Since by now you are probably pretty sick and tired of hearing about Mr. Sticks and myself, I thought I’d try to do a few different ‘interviews’ with other weekender types – both people I know here in NYC as well as people we’ve met upstate.
There have been several discussions on Upstater recently about how people found their place upstate, and where are good places look online, so I thought I’d start by talking to my neighbors in Brooklyn, Keith and Clint (and their dog Karl) who have begun their search for a place upstate. They are the “Wannabe Weekenders.”
Kim: What is your current timeline for finding a place?
Kieth: Financially we’re ready. That’s not the question. We just need to find the right place.
Clint: We want to find something soon. We’re wondering if the market going to accelerate in the next six months or a year.
K: It’s a big risk. Interest rates are low and inventories are low – this could be seasonal because people take things off the market in the winter. The market seems to be more active. We’ve had a couple of realtors tell us that but we don’t know if that’s just what they tell everyone.
Kim: Are you currently working with a broker or agent? If so, how did you find them?
K: We’ve looked at some places with someone in Kerhonkson, but we aren’t committed to them. Our question is if we go for a curated realtor who has selected properties, or one who has everything, or just go to Zillow and make our own list. We’ve also found it difficult because we haven’t found a specific area we are truly interested in and it seems like all brokers seem to specialize in specific areas.
C: We haven’t really narrowed it down to a specific area. We think we want to be on the east side of the Hudson. The tricky thing is that you see a house with a decent piece of land and a decent price, it’s not near the road – you need to think about sunlight how the building is positioned north south east or west.
K: Parts of the Hudson valley can be very dark. Our friends are landscape architects and biologists. We send them photos and they can comment on the soil and types of trees and what’s growing there and what the light will be like.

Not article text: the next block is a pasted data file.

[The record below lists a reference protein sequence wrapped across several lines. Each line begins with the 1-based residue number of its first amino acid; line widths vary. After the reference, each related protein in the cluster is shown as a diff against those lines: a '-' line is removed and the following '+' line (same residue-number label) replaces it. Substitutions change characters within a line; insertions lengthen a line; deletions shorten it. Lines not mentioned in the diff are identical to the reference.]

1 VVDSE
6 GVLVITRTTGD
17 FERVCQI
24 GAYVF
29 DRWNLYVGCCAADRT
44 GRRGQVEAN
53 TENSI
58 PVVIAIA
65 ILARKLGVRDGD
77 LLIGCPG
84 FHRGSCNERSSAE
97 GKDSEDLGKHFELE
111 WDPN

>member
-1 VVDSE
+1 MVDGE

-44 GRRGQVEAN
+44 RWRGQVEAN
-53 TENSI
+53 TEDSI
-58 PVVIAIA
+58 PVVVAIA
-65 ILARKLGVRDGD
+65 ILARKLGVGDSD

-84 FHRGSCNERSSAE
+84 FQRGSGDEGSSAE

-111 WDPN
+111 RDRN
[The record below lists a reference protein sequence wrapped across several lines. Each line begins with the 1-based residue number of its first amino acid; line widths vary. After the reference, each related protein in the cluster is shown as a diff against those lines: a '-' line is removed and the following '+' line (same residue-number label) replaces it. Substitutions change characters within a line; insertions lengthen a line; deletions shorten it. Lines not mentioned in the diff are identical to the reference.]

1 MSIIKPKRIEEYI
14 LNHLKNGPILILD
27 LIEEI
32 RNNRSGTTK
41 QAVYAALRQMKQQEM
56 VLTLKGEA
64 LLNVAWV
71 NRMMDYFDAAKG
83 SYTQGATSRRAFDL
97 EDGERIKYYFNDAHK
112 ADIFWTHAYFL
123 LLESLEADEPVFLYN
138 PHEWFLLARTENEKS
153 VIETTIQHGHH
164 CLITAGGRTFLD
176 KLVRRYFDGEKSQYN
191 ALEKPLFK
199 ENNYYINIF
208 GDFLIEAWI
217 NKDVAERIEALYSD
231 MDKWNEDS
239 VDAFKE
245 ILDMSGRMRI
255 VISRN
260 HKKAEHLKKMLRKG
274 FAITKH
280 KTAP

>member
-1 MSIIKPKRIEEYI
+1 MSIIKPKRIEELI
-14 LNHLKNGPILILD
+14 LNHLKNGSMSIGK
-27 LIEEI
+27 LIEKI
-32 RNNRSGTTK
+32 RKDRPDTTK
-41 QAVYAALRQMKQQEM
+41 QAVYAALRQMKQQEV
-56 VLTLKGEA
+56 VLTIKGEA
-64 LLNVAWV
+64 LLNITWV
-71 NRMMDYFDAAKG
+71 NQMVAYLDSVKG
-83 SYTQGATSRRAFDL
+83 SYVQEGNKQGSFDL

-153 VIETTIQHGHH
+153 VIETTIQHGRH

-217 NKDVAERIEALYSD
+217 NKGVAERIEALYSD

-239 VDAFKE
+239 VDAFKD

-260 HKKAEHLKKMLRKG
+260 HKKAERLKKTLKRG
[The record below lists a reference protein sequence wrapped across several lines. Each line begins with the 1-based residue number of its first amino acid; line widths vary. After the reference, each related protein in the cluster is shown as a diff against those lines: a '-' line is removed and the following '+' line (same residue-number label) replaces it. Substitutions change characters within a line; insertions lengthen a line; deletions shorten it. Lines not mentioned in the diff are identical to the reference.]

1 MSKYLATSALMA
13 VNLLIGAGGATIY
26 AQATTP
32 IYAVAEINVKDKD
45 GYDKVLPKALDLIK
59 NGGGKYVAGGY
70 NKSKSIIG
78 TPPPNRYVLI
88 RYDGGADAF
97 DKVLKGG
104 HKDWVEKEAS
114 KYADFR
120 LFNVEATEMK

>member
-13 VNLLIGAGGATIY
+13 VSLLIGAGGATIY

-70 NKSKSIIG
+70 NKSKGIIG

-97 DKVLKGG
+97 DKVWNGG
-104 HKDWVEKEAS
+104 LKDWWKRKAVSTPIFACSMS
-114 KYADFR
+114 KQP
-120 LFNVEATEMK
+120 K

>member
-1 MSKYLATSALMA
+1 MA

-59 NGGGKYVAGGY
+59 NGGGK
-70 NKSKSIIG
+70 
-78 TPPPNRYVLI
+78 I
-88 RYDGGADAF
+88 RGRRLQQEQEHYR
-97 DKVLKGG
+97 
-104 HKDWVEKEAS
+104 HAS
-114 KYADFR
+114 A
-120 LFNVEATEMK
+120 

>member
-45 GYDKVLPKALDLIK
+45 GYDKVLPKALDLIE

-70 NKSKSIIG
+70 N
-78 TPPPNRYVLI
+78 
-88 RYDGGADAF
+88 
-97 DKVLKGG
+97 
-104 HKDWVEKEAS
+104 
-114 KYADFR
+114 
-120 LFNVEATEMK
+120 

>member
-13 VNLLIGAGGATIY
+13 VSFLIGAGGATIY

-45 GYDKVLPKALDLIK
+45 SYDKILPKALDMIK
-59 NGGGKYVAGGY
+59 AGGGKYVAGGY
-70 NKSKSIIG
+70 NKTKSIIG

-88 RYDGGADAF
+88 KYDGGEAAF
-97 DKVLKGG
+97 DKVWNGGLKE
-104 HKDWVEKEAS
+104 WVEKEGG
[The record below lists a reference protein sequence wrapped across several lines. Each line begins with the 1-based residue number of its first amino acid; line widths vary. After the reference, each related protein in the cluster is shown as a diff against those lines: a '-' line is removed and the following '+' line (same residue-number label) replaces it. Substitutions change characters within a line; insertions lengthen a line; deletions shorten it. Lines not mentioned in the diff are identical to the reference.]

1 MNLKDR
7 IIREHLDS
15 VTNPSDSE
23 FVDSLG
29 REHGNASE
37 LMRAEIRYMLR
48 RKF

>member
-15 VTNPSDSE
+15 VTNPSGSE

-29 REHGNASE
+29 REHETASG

C: We don’t want to be in a shadow of a mountain with only one hour of sunlight, especially during the winter.
K: In certain parts of the Hudson valley, you might have a mountain range in front of you that when the sun goes pretty low, you don’t get much sunlight.
Kim: Do you want to be in an area closer to town where you can get groceries and go to a restaurant or bar? What’s your thinking on town vs. country right now?
C: This is the dilemma when we drive through parts of the world, Keith will say I need to be somewhere where I can have a decent meal, but then we also don’t want to be close to anybody.
K: I want to drive 20 mins for the decent meal. I don’t want to drive an hour to a decent meal because I don’t want to drink and drive. But having something like the Bear Café close by would be fantastic.
As a gay couple I do worry a little bit about people being gay-friendly. That’s hard to feel out.
C: You hear things like people will look scary but they end up being really, really welcoming. I think the more disturbing things I’ve heard aren’t a gay/straight thing but more city/country thing.
Kim: What would be helpful for you as far as narrowing it down to the right location?
K: We hope it’s just about taking a couple of trips. Get a feel for the roads and driving around. You really need to sort of plant yourself up there – have a friend to stay with or renting a place for a few months. You could roam and solve problems. Where do I go for X where do I go for Y.
C: Boots on the ground essentially rather than looking virtually. The area is so vast you don’t really know how to limit things.
K: Being near the train is huge on our list. Or the bus, but getting too far from those things scares me a little bit. You can take the dog on Metro North on a leash. We’ll drive with the dog, but people are more likely to visit if it’s close to some sort of public transportation.